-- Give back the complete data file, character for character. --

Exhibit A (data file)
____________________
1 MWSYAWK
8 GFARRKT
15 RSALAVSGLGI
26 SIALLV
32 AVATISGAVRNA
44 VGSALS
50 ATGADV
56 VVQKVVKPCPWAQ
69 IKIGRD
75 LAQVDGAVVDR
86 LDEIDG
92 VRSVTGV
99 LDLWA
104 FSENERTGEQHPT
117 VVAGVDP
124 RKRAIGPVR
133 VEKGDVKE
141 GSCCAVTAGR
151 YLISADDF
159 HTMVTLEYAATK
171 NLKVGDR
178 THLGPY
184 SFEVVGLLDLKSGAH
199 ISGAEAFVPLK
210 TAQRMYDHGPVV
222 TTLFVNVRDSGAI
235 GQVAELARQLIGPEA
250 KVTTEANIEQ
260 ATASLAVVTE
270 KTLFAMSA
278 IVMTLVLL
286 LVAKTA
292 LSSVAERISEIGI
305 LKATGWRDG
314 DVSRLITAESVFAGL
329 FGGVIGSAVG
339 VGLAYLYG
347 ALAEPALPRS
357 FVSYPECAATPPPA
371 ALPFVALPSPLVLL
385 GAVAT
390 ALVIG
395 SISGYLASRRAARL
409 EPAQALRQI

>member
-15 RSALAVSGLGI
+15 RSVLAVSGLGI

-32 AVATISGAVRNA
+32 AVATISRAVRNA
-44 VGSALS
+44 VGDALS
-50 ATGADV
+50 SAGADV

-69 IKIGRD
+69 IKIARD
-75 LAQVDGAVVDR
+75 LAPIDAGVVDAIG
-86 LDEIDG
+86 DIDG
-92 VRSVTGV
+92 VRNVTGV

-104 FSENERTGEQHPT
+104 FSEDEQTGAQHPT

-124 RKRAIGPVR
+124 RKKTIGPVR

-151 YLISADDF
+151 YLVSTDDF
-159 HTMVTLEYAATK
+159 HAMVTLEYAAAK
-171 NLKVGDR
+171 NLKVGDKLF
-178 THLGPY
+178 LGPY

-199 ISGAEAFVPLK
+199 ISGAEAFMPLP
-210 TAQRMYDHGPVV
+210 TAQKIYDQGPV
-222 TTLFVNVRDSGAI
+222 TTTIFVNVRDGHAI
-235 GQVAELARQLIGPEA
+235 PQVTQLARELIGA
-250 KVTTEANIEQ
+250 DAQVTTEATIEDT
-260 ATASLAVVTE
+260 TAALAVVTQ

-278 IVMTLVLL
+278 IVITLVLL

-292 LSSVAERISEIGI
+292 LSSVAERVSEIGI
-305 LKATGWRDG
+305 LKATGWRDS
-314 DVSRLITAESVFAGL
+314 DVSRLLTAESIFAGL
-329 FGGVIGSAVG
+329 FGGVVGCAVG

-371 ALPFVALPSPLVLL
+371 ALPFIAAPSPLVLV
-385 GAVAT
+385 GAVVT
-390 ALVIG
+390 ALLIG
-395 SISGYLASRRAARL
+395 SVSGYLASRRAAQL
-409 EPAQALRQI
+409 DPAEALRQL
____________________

1 MWSYAWK
8 GFARRKT
15 RSALAVSGLGI
26 SIALLV
32 AVATISGAVRNA
44 VGSALS
50 ATGADV
56 VVQKVVKPCPWAQ
69 IKIGRD
75 LAQVDGAVVDR
86 LDEIDG
92 VRSVTGV
99 LDLWA
104 FSENERTGEQHPT
117 VVAGVDP
124 RKRAIGPVR
133 VEKGDVKE
141 GSCCAVTAGR
151 YLISADDF
159 HTMVTLEYAATK
171 NLKVGDR
178 THLGPY
184 SFEVVGLLDLKSGAH
199 ISGAEAFVPLK
210 TAQRMYDHGPVV
222 TTLFVNVRDSGAI
235 GQVAELARQLIGPEA
250 KVTTEANIEQ
260 ATASLAVVTE
270 KTLFAMSA
278 IVMTLVLL
286 LVAKTA
292 LSSVAERISEIGI
305 LKATGWRDG
314 DVSRLITAESVFAGL
329 FGGVIGSAVG
339 VGLAYLYG
347 ALAEPALPRS
357 FVSYPECAATPPPA
371 ALPFVALPSPLVLL
385 GAVAT
390 ALVIG
395 SISGYLASRRAARL
409 EPAQALRQI

>member
-15 RSALAVSGLGI
+15 RSVLAVSGLGI

-32 AVATISGAVRNA
+32 AVATISRAVRNA
-44 VGSALS
+44 VGDALS
-50 ATGADV
+50 SAGADV

-69 IKIGRD
+69 IKIARD
-75 LAQVDGAVVDR
+75 LAPIDAGVVDAIG
-86 LDEIDG
+86 DIDG
-92 VRSVTGV
+92 VRNVTGV

-104 FSENERTGEQHPT
+104 FSEDEQTGAQHPT

-124 RKRAIGPVR
+124 RKKTIGPVR

-151 YLISADDF
+151 YLVSTDDF
-159 HTMVTLEYAATK
+159 HAMVTLEYAAAK
-171 NLKVGDR
+171 NLKVGDKLF
-178 THLGPY
+178 LGPY

-199 ISGAEAFVPLK
+199 ISGAEAFMPLP
-210 TAQRMYDHGPVV
+210 TAQKIYDQGPV
-222 TTLFVNVRDSGAI
+222 TTTIFVNVRDGHAI
-235 GQVAELARQLIGPEA
+235 PQVTQLARELIGA
-250 KVTTEANIEQ
+250 DAQVTTEATIEDT
-260 ATASLAVVTE
+260 TAALAVVTQ

-278 IVMTLVLL
+278 IVITLVLL

-292 LSSVAERISEIGI
+292 LSSVAERVSEIGI
-305 LKATGWRDG
+305 LKATGWRDS
-314 DVSRLITAESVFAGL
+314 DVSRLLTAESIFAGL
-329 FGGVIGSAVG
+329 FGGVVGCAVG

-371 ALPFVALPSPLVLL
+371 ALPFIAAPSPLVLV
-385 GAVAT
+385 GAVVT
-390 ALVIG
+390 ALLIG
-395 SISGYLASRRAARL
+395 SVSGYLASRRAAQL
-409 EPAQALRQI
+409 DPAEALRQL